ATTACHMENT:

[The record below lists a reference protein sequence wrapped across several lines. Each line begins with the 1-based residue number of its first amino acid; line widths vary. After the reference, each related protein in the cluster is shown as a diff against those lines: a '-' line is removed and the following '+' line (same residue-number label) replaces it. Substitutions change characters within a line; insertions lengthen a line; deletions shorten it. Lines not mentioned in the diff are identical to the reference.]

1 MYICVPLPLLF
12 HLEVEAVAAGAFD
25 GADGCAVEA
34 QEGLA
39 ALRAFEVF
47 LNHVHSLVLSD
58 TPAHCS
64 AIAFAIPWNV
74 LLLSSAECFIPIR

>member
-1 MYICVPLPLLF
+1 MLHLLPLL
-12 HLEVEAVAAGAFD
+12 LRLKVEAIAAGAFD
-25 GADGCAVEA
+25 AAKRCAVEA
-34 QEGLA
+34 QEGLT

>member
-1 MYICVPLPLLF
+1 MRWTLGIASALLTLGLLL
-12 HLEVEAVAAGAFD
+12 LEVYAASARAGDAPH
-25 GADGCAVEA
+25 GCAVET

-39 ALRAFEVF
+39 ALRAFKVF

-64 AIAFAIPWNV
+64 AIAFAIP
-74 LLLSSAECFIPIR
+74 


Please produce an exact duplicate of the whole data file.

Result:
[The record below lists a reference protein sequence wrapped across several lines. Each line begins with the 1-based residue number of its first amino acid; line widths vary. After the reference, each related protein in the cluster is shown as a diff against those lines: a '-' line is removed and the following '+' line (same residue-number label) replaces it. Substitutions change characters within a line; insertions lengthen a line; deletions shorten it. Lines not mentioned in the diff are identical to the reference.]

1 MYICVPLPLLF
12 HLEVEAVAAGAFD
25 GADGCAVEA
34 QEGLA
39 ALRAFEVF
47 LNHVHSLVLSD
58 TPAHCS
64 AIAFAIPWNV
74 LLLSSAECFIPIR

>member
-1 MYICVPLPLLF
+1 MLHLLPLL
-12 HLEVEAVAAGAFD
+12 LRLKVEAIAAGAFD
-25 GADGCAVEA
+25 AAKRCAVEA
-34 QEGLA
+34 QEGLT

>member
-1 MYICVPLPLLF
+1 MRWTLGIASALLTLGLLL
-12 HLEVEAVAAGAFD
+12 LEVYAASARAGDAPH
-25 GADGCAVEA
+25 GCAVET

-39 ALRAFEVF
+39 ALRAFKVF

-64 AIAFAIPWNV
+64 AIAFAIP
-74 LLLSSAECFIPIR
+74 